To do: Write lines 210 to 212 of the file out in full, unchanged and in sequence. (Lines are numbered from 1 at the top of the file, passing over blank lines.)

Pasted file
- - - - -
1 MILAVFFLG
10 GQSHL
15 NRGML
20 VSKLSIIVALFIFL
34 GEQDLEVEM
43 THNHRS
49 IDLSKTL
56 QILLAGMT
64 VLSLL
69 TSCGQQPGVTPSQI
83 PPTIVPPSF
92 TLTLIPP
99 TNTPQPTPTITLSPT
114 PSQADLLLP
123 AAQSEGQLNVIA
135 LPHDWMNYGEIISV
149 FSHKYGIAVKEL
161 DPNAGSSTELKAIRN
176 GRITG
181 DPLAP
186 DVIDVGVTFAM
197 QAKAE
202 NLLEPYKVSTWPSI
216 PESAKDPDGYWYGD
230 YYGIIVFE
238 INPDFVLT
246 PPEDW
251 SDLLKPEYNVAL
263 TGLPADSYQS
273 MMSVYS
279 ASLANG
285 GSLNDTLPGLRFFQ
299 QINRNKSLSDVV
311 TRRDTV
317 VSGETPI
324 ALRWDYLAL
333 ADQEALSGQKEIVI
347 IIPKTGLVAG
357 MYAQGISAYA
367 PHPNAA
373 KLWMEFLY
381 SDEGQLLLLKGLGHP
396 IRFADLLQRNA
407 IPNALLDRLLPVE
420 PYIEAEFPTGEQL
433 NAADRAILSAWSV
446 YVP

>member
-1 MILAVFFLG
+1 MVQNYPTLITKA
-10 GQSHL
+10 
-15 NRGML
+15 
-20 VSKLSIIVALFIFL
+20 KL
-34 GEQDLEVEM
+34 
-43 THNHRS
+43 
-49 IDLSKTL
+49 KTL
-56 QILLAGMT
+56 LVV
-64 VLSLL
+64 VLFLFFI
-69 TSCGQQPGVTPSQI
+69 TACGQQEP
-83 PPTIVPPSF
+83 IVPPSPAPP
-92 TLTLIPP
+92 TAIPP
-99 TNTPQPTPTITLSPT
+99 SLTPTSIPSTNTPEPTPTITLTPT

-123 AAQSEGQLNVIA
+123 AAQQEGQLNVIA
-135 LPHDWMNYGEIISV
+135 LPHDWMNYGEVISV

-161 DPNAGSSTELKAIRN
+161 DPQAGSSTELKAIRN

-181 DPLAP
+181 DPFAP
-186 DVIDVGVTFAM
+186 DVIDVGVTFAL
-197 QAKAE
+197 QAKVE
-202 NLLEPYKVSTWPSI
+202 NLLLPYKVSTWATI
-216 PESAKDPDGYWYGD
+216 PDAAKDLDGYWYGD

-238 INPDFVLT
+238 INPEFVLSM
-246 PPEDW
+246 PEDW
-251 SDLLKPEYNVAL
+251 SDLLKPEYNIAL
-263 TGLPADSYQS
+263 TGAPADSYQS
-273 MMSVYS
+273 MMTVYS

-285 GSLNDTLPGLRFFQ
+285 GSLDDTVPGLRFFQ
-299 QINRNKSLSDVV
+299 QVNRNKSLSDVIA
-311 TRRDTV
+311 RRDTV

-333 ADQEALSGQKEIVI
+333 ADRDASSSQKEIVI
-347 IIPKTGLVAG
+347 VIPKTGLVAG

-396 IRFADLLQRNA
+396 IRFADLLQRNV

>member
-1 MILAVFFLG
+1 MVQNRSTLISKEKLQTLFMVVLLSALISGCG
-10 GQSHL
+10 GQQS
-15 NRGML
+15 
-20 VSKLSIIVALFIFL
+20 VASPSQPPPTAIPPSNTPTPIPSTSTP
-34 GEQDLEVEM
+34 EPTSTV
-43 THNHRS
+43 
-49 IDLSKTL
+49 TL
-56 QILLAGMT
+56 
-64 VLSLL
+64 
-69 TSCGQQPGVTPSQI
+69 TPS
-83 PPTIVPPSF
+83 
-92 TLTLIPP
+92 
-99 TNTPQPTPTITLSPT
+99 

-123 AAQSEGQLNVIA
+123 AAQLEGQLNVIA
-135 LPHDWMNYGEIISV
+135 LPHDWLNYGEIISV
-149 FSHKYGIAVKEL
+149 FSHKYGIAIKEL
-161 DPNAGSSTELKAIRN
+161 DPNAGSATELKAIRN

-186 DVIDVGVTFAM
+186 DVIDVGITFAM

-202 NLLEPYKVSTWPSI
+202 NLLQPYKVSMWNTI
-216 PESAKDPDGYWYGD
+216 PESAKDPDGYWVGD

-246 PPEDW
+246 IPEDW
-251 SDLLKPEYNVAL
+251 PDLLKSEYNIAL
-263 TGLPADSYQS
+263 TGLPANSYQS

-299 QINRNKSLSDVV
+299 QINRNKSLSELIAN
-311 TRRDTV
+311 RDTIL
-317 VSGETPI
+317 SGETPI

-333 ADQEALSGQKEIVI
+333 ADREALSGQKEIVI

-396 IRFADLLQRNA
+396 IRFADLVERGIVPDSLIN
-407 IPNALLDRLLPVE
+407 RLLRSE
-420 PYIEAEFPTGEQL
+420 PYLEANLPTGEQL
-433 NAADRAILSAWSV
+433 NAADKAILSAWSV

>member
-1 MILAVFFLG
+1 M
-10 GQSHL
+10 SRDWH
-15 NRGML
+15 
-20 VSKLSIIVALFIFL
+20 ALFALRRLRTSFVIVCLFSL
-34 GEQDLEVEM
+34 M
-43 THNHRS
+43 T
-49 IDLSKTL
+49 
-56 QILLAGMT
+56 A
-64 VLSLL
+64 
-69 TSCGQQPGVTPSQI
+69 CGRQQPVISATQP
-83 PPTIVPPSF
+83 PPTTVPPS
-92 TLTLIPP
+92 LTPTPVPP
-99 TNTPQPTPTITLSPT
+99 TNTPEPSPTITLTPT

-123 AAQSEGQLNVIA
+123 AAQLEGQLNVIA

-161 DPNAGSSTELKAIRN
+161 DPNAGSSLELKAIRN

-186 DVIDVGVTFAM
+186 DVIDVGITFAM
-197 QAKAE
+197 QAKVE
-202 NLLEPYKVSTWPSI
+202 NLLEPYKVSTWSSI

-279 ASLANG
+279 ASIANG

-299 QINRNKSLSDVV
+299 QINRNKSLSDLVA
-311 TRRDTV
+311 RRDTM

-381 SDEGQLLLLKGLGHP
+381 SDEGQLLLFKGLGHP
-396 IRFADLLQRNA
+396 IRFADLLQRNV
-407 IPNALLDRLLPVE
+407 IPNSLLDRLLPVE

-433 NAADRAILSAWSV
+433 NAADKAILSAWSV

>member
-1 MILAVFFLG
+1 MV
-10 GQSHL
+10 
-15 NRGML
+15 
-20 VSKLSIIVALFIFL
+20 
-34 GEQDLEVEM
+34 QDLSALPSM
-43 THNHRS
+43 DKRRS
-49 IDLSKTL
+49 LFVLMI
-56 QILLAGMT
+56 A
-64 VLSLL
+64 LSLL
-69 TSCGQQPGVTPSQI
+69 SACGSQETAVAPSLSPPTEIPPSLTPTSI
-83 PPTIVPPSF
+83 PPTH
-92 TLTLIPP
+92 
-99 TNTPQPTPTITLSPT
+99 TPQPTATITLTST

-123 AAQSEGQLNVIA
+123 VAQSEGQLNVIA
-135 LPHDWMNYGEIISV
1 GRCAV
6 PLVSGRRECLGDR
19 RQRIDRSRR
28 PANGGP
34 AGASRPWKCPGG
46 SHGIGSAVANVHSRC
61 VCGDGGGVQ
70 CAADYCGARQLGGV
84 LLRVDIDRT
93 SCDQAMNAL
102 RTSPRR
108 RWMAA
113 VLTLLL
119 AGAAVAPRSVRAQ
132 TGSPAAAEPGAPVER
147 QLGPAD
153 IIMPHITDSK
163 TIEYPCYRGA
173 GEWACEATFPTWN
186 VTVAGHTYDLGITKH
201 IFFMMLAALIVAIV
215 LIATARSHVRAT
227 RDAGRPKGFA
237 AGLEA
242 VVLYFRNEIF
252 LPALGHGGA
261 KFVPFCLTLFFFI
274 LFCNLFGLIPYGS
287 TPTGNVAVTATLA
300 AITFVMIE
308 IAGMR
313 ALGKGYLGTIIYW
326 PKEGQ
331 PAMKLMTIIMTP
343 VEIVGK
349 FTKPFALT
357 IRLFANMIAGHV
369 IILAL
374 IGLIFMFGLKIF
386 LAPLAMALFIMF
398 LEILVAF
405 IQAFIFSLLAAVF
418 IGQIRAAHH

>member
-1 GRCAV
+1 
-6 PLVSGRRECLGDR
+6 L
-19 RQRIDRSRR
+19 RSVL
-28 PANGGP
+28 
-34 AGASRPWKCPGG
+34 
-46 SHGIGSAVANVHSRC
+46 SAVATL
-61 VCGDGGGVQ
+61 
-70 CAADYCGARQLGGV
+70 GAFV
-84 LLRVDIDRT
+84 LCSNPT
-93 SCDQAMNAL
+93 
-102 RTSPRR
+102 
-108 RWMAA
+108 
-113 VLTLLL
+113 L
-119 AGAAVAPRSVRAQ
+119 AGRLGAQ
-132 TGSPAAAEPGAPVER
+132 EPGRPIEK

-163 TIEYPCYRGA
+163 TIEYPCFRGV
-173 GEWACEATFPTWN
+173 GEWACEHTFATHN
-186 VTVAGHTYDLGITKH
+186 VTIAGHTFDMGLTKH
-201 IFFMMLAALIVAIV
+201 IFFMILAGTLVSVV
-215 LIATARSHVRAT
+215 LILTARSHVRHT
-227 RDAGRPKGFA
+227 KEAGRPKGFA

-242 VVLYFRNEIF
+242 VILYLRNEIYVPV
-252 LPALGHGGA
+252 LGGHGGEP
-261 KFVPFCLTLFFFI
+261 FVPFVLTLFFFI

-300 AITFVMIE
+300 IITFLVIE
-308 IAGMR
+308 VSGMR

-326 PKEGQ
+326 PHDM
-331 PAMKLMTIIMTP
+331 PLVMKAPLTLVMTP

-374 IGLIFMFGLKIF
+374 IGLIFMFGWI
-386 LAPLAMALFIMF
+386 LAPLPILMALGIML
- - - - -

+197 QAKVE
-202 NLLEPYKVSTWPSI
+202 NLLEPYKVSTWSSI